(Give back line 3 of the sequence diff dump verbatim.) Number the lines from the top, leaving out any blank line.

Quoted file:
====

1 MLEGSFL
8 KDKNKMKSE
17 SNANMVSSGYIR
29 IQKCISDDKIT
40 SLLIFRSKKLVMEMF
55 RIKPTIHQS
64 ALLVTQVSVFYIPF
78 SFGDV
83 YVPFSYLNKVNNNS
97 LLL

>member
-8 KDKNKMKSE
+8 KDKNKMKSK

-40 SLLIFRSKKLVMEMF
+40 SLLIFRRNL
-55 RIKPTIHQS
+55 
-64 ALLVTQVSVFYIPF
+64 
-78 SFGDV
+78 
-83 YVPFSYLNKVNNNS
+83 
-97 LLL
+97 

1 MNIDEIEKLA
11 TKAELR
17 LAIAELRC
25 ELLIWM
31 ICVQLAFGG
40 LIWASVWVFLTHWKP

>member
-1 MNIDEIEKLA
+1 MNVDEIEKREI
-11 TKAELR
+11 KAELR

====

17 SNANMVSSGYIR